Egypt is expected to receive the fifth tranche of its USD 12 bn extended fund facility from the IMF in early 2019, Finance Minister Mohamed Maait told Al Mal yesterday. An IMF delegation is scheduled to visit in November to conduct a fourth review of the economic reform agenda ahead of disbursing the tranche. Egypt received the fourth USD 2 bn loan tranche earlier this month after passing the third review with flying colors and to much praise from the IMF’s executive board. The board had said that reform has helped accelerate growth and curb inflation and unemployment levels, but warned that more fiscal tightening was in order, particularly as the government continues to phase out fuel and power subsidies.

The European Bank for Reconstruction and Development (EBRD) has already extended some EUR 600 mn of the USD 1.4 bn in financing it has earmarked for Egypt in 2018, Managing Director for the Southern and Eastern Mediterranean Janet Heckman said yesterday. (We believe the newspaper in question is off on its choice of currency for the 1.4 bn figure, but it is indeed given in the story in USD and not EUR.) The EBRD has already disbursed EUR 600 mn in financing to Egypt in the first six months of 2018 to support major projects, according to Heckman. The EBRD has a current project portfolio of EUR 3.14 bn in 79 active portfolio projects, according to the bank’s website.

Sarie-Eldin, PwC, Baker Mckenzie selected to advise cabinet on regulations governing EGP 200 bn sovereign wealth fund: The Madbouly Cabinet has entered into an agreement with a consortium of firms including Sarie-Eldin & Partners, PricewaterhouseCoopers and Baker McKenzie to advise on the establishment of the framework and governing structure of Egypt’s EGP 200 bn sovereign wealth fund, Planning Minister Hala El Saeed told Al Mal yesterday. The group, which should complete its work within the next few weeks, is expected to help set the ground rules that will govern investment choices as well decisions such as capital increases and the establishment of sub-funds, to name a few. Finance Minister Mohamed Maait had previously said that the fund’s board of directors would be selected “within days.” The House of Representatives had signed off on legislation establishing the fund earlier this month, giving it complete financial independence and relieving it from paying taxes on transactions with subsidiaries and affiliates, in addition to clarifying what the state would consider an under-utilized asset.

NUCA, OHC resolve another outstanding real estate dispute: The New and Urban Communities Authority (NUCA) reportedly reached an agreement with Orascom Housing Communities (OHC) to settle their dispute over 350 feddans belonging to the Ashgar City project in 6 October, company sources tells Al Shorouk. OHC will be allowed to complete construction work on the residential development in partnership with Faisal Islamic Bank, in exchange for a levy that will be determined by a NUCA committee, they add. The Madbouly Cabinet had recently signed off on a settlement agreement between NUCA and OHC over disputed development of 1,380 feddans in the Haram City affordable housing project. OHC is majority owned by Orascom Development Holding Chairman Samih Sawiris.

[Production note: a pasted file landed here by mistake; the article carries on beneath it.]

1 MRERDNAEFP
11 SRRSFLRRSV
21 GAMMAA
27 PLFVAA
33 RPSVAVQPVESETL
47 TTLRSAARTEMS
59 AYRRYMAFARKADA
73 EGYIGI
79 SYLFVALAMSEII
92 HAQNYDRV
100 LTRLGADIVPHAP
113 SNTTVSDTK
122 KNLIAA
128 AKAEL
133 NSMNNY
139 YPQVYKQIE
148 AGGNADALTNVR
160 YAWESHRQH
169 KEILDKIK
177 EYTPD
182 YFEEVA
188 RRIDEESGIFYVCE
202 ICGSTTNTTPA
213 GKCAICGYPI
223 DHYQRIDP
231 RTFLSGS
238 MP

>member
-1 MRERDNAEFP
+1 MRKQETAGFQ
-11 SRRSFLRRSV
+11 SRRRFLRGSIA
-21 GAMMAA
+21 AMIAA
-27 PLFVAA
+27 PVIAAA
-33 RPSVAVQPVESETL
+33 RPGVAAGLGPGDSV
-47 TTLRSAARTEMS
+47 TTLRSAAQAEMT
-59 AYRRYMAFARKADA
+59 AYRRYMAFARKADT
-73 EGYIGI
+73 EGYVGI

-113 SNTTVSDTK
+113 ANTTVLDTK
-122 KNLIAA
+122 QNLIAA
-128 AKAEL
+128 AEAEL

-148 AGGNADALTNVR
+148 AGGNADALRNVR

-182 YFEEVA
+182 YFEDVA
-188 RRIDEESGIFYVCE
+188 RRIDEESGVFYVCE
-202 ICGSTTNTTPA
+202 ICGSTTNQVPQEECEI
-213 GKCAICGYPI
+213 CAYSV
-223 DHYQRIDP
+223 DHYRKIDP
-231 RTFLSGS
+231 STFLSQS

El Sisi declares 2019 the “Year of Education”: 2019 will be Egypt’s “year of education,” President Abdel Fattah El Sisi declared during the second day of this month’s youth conference at Cairo University. Human development is a key pillar of the government’s vision, the president said, so his administration’s human development strategy will not only focus on education, but will include health, culture and sports policies, El Sisi said during his speech. His remarks come a day after Education Minister Tarek Shawki presented details on Egypt’s new K-12 education reform plan, which will aims to end rote memorization, expand the use of foreign languages and technology, and develop a GPA system not fully weighted to final exams. El Sisi announced a number of other decisions at the conference including:

  • Allocating 20% of all government scholarship funding for those studying to become teachers;
  • Establishing a government center to educate future teachers;
  • Establishing government-funded incubators to help develop startups;
  • Tasking the Madbouly Cabinet with developing a comprehensive higher education research program.

This comes as Egypt is planning to build 100 new Japanese-curriculum schools in the next four years, Prime Minister Mostafa Madbouly said at the conference, Youm7 reports. The government also plans to develop 112 already-established schools to implement the Japanese curriculum over the same time period, Madbouly said.

El Sisi also took the time to discuss his administration’s economic reform drive, telling participants at the conference that they will need to be patient before seeing results and underscoring that there was no other path for the administration to take. He defended reforms during the Q&A portion of the conference, according to Al Mal.

International media coverage of the event was almost exclusively focused on his comments regarding social media backlash prompted by the austerity measures. El Sisi had noted his dismay at a trending Twitter hashtag calling for his exit from office; that was about the only coverage the foreign press noted about the education-focused event. The press also picked up on the president’s joking dismissal of the social media craze over the “Kiki dance” challenge.